TIME allergies

The Hair Dye Allergy You Should Know About

hair dye
Marc Vuillermoz—Getty Images/Onoky

Not a natural blonde or brunette? You might want to be more cautious about coloring your hair. Turns out some people can be extremely allergic to hair dye, as NCIS star Pauley Perrette found out last week when she landed in the hospital with a severe reaction to the stuff.

“Was in ER. Just got home from hospital. Awful. My head swelled up huge like a melon,” Perrette tweeted after posting a photo of her swollen face. Now the star is urging others to read up on hair dye allergies themselves.

“The most important thing to me is that anyone out there that dyes their hair, particularly black, you need to be aware of the symptoms,” she told a local CBS station in Los Angeles.

The actress, who’s a natural blonde, had been dyeing her locks jet black for more than 20 years without incident. Then about six months ago, she developed a rash on her neck and scalp which got worse with every coloring.

Health.com: 16 Hair Myths You Need to Stop Believing

An allergy to hair dye is quite rare, affecting about one in 250,000 people, says Debra Jaliman, MD, a New York City-based dermatologist and author of Skin Rules. Still, it can prove to be just as serious as a nut or shellfish allergy, especially if you’re someone who’s prone to allergic reactions. And while some people may see symptoms the first or second time they use hair dye, it may not happen as fast as you think.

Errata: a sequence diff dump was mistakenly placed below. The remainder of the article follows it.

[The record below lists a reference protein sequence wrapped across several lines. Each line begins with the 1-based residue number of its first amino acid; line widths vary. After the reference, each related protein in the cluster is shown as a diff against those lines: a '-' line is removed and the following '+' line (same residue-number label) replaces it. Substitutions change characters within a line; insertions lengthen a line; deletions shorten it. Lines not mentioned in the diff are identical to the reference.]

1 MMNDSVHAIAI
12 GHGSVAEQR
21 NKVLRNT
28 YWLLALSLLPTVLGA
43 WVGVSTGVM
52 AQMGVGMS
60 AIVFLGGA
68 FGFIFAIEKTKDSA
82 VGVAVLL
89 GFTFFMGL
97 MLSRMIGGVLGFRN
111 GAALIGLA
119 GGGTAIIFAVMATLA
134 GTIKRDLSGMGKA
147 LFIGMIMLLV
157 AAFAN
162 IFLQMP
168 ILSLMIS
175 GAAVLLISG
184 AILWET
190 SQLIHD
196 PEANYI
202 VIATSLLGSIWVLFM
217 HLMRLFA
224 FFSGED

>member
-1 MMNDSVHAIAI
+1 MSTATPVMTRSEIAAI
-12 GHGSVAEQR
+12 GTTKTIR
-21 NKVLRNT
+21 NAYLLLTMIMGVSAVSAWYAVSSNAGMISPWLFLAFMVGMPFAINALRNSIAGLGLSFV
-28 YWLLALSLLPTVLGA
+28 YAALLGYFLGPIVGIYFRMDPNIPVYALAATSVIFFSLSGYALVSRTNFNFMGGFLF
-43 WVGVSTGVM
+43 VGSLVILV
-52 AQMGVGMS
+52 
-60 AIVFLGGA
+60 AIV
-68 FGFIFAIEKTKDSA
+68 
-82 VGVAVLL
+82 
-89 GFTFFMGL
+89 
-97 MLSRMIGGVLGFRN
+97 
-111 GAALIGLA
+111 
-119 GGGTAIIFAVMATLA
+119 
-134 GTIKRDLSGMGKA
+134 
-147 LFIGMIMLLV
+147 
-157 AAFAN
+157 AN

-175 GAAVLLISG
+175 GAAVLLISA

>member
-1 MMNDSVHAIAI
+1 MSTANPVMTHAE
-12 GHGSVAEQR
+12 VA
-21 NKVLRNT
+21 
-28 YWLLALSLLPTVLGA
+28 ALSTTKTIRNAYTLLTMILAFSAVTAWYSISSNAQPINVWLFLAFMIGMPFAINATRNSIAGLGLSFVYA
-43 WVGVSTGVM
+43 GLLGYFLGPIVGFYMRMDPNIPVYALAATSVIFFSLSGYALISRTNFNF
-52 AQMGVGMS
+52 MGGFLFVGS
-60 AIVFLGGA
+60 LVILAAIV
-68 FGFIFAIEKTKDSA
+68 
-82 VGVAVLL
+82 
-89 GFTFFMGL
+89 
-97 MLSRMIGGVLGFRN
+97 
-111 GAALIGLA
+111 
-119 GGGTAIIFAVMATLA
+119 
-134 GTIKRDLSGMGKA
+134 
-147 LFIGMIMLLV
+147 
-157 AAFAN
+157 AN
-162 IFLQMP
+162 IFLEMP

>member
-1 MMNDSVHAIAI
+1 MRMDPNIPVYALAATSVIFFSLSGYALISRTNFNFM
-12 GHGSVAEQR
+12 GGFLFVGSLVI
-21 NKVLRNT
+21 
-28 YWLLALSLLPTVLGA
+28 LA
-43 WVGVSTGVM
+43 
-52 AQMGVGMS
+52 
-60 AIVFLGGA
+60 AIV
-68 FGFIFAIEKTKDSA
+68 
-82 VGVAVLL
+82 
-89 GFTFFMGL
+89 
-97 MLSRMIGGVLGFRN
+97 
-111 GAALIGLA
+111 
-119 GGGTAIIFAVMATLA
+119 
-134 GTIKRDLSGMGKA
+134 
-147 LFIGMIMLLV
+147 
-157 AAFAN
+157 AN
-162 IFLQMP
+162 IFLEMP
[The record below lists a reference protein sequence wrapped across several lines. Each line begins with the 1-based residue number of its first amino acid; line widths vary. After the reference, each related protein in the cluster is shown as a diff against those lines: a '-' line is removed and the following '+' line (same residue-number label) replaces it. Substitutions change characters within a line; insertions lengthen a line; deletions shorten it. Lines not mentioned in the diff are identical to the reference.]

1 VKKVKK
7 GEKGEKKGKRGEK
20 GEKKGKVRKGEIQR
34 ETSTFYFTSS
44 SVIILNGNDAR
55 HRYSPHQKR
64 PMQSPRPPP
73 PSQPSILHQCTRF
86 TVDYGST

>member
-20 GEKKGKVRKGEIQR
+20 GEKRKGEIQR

“To be allergic to something, usually your immune system has to come in contact with it and decide it doesn’t like it,” Dr. Jaliman says. “Depending on how sensitive your system is, the allergy may develop more slowly than others.”

That means if you start to see signs of redness, swelling, itching, or burning after several uses of hair dye, don’t write it off. This is your body’s way of telling you an allergy is building up, and continuing to use the dye could actually be fatal. “If you develop a severe allergy, you could get blisters and hives and, though rare, difficulty breathing similar to an anaphylactic reaction,” Dr. Jaliman says. See an allergist or a dermatologist for advice on how to treat your allergy, whether that’s with topical creams or pills like antihistamines.

Health.com:11 Secret Allergy Triggers

If you’re allergic to hair dye, you can blame a chemical called paraphenylenediamine or PPD for your symptoms, Dr. Jaliman says. It’s in most commercial dyes you’d find at both drugstores or hair salons and it helps protect color from fading. Though Perrette called out black dye as being worse than others, you could get a reaction no matter the shade you’re using—or the original color of your hair, Dr. Jaliman says.